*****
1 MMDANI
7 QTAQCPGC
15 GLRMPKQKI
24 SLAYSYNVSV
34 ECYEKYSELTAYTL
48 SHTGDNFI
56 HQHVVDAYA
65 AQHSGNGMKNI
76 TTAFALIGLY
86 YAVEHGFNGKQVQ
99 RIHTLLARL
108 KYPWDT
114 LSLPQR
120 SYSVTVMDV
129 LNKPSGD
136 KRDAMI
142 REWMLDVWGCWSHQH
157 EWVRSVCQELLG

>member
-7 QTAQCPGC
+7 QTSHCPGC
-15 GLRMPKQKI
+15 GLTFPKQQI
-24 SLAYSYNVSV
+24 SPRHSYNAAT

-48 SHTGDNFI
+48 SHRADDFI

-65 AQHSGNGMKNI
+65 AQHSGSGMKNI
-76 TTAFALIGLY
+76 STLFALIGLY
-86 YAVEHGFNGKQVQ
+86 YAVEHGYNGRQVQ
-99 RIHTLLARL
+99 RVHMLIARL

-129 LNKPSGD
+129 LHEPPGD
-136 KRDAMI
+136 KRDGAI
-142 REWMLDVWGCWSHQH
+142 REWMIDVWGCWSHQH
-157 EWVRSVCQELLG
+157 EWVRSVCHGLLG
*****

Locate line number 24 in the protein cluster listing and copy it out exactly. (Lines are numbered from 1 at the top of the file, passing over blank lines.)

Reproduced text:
-24 SLAYSYNVSV